Naked Men

Ennis O’Shay appeared early for her appointment at the movement disorder clinic. She gave full permission for her clinical history and medical case to be available for public viewing, as someone else with Parkinson’s might find her problems, symptoms, and management of value. Accompanied by her husband Henry, the patient asked whether the movement disorder specialist was behind schedule, as they had not yet eaten lunch, and would do so, if the doctor would keep them waiting. Informed that the specialist had been double booked with two patients at the same hour, and was approximately thirty minutes behind schedule, the patient and her husband left for the cafe on the ground floor.
In the examination room, the blond, highly groomed woman of sixty-three stated her three current problems. As she spoke her right foot bounced at an irregular rhythm and her head twisted slightly, from side to side. She seemed unbothered by the movements, though the physician commented on the dyskinesias, asking when she had taken her last medication. She estimated it had probably been an hour, and her husband agreed. The physician commented to the medical student, the extraneous movements were peak dose dyskinesias, caused by acutely sensitive dopamine receptors. The full- cheeked student wearing a short white lab coat nodded his head in understanding, and asked the patient how long she had been taking dopamine. Mrs. O’Shay replied she was diagnosed five years ago.
Wanting to address her issues, the patient stated Henry would prefer she not drive. She gazed at her husband, and let him speak. The husband had a head of white wavy hair, and appeared several years older, though trim. He had worn his bright green trousers on the golf course earlier in the morning, and lacked the opportunity to change clothing. Not embarrassed by the loud color, he made his case to the physician, that he feared his wife might kill someone accidentally, and the victim’s family sue them. The physician looked up from the notes he was taking and commented whether they had thought of increasing the liability coverage on their car insurance, and the patient replied of course; it was already at the maximum. The physician stated the AARP offers Driver’s Safety programs and a physical therapist would be able to ascertain whether the patient is a hazard on the road. He offered to give the couple a referral to a therapist who routinely performs that sort of work. Henry agreed, asking whether Ennis would be willing to give up driving if the therapist found her perilous to other drivers. She nodded her head and agreed, cautioning he would need to hire a driver for her. This he consented to do.
The second problem arose at night. She was seeing naked men in the house. There was silence in the examination room and the physician asked how she knew they were hallucinations. Mrs. O’Shay responded that she called to them and told them to come to her, but they rarely paid attention and preferred to speak with each other. At first, she thought they must be Henry’s friends, but why were they naked? The doctor smiled and asked what the men do when she sees them. She waved her hand, and answered, “Oh everything.” Sometimes they cook in the kitchen and it smells like frying chicken. They dig and plant flowers in the ground outside the front windows. They work on the house carrying tools around and hammering.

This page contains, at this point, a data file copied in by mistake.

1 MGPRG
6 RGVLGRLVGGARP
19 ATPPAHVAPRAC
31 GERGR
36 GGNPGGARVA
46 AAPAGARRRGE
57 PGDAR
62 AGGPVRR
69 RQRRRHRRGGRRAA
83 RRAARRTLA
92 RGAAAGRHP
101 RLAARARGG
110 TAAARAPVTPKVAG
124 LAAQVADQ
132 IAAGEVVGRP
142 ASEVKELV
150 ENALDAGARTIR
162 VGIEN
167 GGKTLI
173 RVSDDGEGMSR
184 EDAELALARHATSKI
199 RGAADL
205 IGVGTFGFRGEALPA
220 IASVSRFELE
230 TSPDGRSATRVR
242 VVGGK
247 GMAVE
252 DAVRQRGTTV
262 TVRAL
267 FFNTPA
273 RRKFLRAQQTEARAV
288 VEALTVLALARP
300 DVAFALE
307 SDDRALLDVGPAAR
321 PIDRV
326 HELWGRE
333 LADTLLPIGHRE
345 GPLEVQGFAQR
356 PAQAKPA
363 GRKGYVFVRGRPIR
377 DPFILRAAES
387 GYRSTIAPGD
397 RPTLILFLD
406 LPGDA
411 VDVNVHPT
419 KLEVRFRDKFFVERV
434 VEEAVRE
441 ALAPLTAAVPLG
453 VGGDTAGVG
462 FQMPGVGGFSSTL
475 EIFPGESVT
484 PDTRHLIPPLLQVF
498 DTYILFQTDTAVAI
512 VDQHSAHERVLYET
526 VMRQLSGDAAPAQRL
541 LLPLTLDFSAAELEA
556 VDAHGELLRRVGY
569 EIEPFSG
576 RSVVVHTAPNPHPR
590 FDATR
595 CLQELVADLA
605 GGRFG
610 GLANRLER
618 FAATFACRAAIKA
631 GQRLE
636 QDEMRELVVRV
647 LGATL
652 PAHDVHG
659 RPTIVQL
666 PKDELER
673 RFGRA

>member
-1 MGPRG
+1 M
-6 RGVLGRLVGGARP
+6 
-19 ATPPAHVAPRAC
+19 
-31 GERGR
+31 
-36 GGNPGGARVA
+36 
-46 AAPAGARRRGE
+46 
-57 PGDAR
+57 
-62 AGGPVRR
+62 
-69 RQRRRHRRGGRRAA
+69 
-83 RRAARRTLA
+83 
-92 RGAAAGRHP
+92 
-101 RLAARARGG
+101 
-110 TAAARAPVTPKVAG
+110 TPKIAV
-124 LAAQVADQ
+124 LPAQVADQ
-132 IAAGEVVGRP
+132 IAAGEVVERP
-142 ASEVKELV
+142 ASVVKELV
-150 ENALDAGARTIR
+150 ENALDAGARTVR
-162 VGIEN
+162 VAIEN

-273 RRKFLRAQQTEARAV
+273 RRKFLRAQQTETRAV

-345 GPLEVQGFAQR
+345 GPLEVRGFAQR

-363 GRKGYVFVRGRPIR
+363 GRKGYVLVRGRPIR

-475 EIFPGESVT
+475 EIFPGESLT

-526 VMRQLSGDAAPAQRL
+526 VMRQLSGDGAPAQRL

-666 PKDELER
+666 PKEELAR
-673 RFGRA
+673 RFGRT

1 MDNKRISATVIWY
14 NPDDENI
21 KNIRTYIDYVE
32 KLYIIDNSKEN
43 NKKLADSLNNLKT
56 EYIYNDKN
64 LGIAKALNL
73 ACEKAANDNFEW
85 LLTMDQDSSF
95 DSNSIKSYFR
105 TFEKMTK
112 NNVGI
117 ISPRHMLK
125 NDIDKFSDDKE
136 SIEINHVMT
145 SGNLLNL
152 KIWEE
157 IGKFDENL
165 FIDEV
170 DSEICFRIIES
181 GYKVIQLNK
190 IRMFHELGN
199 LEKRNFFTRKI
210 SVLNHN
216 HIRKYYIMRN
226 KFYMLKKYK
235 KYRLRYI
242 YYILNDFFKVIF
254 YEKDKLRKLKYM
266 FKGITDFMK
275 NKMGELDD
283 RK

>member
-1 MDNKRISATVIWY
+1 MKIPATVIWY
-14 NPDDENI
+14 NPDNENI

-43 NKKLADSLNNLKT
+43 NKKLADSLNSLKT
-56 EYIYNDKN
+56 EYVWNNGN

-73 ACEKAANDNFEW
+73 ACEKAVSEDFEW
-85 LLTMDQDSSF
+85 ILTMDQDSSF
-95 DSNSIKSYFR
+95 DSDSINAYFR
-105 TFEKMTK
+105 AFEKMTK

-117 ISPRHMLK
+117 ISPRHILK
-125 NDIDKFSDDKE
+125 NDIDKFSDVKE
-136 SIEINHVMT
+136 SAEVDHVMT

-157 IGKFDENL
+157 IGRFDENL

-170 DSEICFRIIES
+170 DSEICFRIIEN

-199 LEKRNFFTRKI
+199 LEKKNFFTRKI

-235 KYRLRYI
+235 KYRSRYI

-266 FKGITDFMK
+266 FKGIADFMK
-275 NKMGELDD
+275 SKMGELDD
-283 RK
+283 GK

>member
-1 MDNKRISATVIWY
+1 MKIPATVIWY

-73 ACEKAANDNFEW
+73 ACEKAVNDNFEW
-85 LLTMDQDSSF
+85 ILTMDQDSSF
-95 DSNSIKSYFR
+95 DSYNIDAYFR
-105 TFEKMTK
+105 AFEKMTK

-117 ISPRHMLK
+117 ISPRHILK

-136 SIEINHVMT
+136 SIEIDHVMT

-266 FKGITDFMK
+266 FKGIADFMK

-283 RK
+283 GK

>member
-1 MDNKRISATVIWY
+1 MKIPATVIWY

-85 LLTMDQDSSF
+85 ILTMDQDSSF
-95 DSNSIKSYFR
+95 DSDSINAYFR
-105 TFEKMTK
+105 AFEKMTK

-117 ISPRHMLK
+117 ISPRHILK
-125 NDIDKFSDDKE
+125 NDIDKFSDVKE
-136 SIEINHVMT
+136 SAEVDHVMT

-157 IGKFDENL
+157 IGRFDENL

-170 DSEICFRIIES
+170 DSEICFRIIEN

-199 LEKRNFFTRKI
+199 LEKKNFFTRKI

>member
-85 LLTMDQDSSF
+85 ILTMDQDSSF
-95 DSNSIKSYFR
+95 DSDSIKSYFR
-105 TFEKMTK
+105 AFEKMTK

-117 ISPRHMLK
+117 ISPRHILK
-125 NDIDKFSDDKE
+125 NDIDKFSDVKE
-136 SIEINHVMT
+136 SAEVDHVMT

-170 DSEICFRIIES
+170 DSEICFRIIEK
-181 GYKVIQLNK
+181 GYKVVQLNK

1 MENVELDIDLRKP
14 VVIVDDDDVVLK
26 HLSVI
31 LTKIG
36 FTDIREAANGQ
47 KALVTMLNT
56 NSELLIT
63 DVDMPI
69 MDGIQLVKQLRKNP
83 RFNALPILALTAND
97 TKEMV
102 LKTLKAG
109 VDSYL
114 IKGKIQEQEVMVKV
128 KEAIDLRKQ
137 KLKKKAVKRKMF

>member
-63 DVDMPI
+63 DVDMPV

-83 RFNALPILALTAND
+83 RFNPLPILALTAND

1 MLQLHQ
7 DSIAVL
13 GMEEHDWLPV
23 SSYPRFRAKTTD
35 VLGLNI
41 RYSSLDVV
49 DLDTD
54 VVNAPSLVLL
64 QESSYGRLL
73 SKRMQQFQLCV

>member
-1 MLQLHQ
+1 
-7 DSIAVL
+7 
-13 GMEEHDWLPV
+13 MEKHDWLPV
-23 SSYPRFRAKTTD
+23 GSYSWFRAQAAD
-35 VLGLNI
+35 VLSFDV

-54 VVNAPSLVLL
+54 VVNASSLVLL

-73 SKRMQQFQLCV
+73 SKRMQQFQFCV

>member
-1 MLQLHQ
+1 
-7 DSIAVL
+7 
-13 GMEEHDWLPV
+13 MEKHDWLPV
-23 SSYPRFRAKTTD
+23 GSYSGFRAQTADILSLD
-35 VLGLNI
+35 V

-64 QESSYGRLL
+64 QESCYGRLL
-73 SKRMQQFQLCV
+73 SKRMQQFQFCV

Henry agreed she had been seeing naked men, and it only occurs at night. The physician wondered whether she might be over- medicated, and asked for Ennis’ daily dose of medications. Before assessing the medication schedule, the doctor asked about the third problem. Mrs. Ennis conceded this was a bit embarrassing, but so be it. The older woman confessed she had become quite amorous of late, and had been using an implement to satisfy herself. The desire was something she had been reluctant to discuss with him at previous visits, given the personal nature of the issue, but it had been a year perhaps, and the need seemed to be increasing. The specialist asked whether she was taking dopamine agonists, and she nodded. The doctor replied dopamine agonists are known to induce hypersexuality, and patients regain their former levels of desire when abstaining from the medication.
The couple had a written copy of the dosing schedule the patient followed, and shared this with the specialist. They agreed to discontinue the dopamine agonist and lowered the evening dose of Sinemet, and the physician noted they could call the secretary if needed, but he would see them back in the office in six months.

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